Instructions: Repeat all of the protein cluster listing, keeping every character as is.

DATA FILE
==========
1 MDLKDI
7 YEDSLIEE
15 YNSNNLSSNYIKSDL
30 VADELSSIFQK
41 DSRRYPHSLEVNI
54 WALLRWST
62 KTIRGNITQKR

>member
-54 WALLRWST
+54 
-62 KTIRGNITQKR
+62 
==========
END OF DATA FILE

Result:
1 MDLKDI
7 YEDSLIEE
15 YNSNNLSSNYIKSDL
30 VADELSSIFQK
41 DSRRYPHSLEVNI
54 WALLRWST
62 KTIRGNITQKR

>member
-54 WALLRWST
+54 
-62 KTIRGNITQKR
+62 